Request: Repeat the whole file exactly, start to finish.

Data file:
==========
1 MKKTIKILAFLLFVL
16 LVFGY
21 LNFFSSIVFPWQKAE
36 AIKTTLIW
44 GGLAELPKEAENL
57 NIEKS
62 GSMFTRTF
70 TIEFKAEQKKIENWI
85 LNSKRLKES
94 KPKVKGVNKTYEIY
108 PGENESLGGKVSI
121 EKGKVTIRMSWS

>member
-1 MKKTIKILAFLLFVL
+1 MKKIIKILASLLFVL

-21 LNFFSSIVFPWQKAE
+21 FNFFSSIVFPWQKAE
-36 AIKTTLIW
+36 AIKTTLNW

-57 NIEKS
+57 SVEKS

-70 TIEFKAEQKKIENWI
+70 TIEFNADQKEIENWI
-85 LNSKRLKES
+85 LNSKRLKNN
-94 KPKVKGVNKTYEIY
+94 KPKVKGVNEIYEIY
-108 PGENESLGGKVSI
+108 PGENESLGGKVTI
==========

1 MKKTIKILAFLLFVL
16 LVFGY
21 LNFFSSIVFPWQKAE
36 AIKTTLIW
44 GGLAELPKEAENL
57 NIEKS
62 GSMFTRTF
70 TIEFKAEQKKIENWI
85 LNSKRLKES
94 KPKVKGVNKTYEIY
108 PGENESLGGKVSI
121 EKGKVTIRMSWS

>member
-1 MKKTIKILAFLLFVL
+1 MKKIIKILASLLFVL

-21 LNFFSSIVFPWQKAE
+21 FNFFSSIVFPWQKAE
-36 AIKTTLIW
+36 AIKTTLNW

-57 NIEKS
+57 SVEKS

-70 TIEFKAEQKKIENWI
+70 TIEFNADQKEIENWI
-85 LNSKRLKES
+85 LNSKRLKNN
-94 KPKVKGVNKTYEIY
+94 KPKVKGVNEIYEIY
-108 PGENESLGGKVSI
+108 PGENESLGGKVTI